For nearly 40 years CGC has been working with neighborhood residents and community-based organizations to create community gardens as well as providing technical support and advanced training in growing fruits and vegetables using organic practices. Our goal is to not only to start community gardens but to provide ongoing support so they will be sustainable and thrive into the future. Community gardens provide neighborhood residents the opportunity to have direct access to the fresh, nutritious fruits and vegetables that support a healthy lifestyle.
The first community garden was the Over-The-Rhine People’s Garden, built in 1980. Since then community gardening has blossomed all across the Greater Cincinnati Area. There are over 50 of these magnificent green and growing areas throughout the city. These thriving green spaces create a nurturing refuge, often in places where there are no other parks or green space available. Often the gardens are responsible for cleaning up and converting blighted, vacant lots – improving the image of the neighborhood, how people feel about their community and themselves. The gardens bring people together, helping to build the bonds of community that include populations with diverse backgrounds and demographics within the neighborhood.
A core component of the Community Gardens Program is the Community Garden Development Training (CGDT) program. CGDT offers a unique and successful set of tools to help neighbors of all ages come together to create community gardens. The heart of CGDT twelve class series is the peer-centered curriculum that allows participants to share their talents and utilize community resources to develop and implement neighborhood gardening projects. The CGDT curriculum is three-fold covering community development, garden administration and gardening practices.
Our award-winning Community Gardens Program is one of the Civic Garden Center’s longest-standing community outreach efforts. Starting with a pilot garden in 1980, the program was formally established in 1981(as the Neighborhood Gardens Program) to assist community groups, primarily in low-to-moderate income neighborhoods to create community gardens. The current Community Gardens Program continues to provide individuals and groups technical assistance, leadership training, horticulture education and start-up support to help them successfully organize, plan, build, and sustain their gardens. Over the years the program has evolved to meet the needs of diverse populations and cultural trends by expanding to include youth and school gardens, pantry gardens, Permaculture projects and public foraging forest garden site.
Our experience has demonstrated the practical value of these projects:
• Community gardens bring people together, helping to build relationships between families, neighbors, schools, and community.
• Community Gardens offer participants direct access to fresh, nutritious produce.
• Community garden programs teach participants self-reliance and a variety of skills useful in running the gardens and in other aspects of community work and family life.
• Gardening provides unique recreational outlets and a healthy source of exercise for people of all ages.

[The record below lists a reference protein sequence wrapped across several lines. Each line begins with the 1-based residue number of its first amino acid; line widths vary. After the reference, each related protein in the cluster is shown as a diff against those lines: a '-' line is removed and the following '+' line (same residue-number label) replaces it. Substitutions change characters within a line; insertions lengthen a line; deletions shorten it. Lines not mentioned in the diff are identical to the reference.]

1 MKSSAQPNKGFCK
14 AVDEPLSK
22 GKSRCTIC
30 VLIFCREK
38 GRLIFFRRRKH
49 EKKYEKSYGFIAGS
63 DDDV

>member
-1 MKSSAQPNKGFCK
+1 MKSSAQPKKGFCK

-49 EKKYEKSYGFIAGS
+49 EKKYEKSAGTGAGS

• Cleaning up and converting blighted vacant lots improves the image of the neighborhood, how people feel about it and about themselves, research shows that this kind of community involvement can actually help reduce vandalism and bring down crime rates.
• Participation in gardening teaches the practical value and benefits of community and environmental stewardship.
• Community beautification can help raise adjacent property values and attract new residents and businesses to the neighborhood.
• There are potential economic benefits, as gardeners of all ages have the opportunity to participate in local farmers markets and develop marketable products from their garden.
• Gardening offers a valuable resource to agencies working with clients to provide horticultural, occupational and recreational therapies.
• The gardens lend themselves to a wealth of creative educational opportunities for schools, daycare centers and neighborhood youth.
• A place for adults and youth to work together in a non-competitive environment, giving them an opportunity to experience success and failure without judgment.
Aaron Raines Memorial Garden
Agnes Wagner McKie Memorial Garden
Amberley Green Community Garden
Carthage Civic Community Garden
Clifton Community Garden
Concord Street Community Garden
Cornerstone Community Garden
ECO Garden / Permaganic
Hilltop Community Garden
Holloway Hope Garden
Julie Hanser Community Garden
Loveland Presbyterian Community Garden
Madisonville Community Garden
Madisonville Foraging Woodland Garden
Martin Luther King Community Garden
Over-the-Rhine People’s Garden
Pendleton Children’s Garden
Plant-A-Promise Community Garden
Pleasant Ridge Montessori Community Garden
Pleasant Street Community Garden
Purcell-Marian Community Garden
Race Street Garden
Riddle-Yates Community Garden
Rockdale Community Garden
St. James Community Garden
St. Leo’s Parish Project
St. Simon Community Garden
South Cumminsville Community Garden
Spring Grove Village Community Garden
The Camp Washington Community Garden – Bates Street Garden
The Camp Washington Urban Farm
The Giving Garden
Walnut Hills Community Garden
West End Community Garden
West McMicken Community Garden
Westwood Community Garden